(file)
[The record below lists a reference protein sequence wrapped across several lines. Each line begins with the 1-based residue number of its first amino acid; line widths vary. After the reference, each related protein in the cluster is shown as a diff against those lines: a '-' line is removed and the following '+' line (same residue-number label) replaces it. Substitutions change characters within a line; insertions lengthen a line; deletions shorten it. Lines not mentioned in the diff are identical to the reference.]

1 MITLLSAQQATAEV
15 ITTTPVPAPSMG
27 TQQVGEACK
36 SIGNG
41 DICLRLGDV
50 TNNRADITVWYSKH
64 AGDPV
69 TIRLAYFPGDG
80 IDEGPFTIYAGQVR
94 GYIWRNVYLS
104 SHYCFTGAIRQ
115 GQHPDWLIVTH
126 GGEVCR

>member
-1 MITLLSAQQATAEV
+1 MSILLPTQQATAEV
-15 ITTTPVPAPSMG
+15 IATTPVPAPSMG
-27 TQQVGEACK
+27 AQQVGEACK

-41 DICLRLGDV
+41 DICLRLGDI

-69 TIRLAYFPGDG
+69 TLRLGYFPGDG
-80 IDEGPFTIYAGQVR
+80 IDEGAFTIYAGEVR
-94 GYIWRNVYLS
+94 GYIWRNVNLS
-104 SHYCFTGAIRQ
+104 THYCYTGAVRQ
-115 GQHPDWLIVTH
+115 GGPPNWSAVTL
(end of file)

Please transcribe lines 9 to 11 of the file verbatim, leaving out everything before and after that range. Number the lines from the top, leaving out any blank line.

69 TIRLAYFPGDG
80 IDEGPFTIYAGQVR
94 GYIWRNVYLS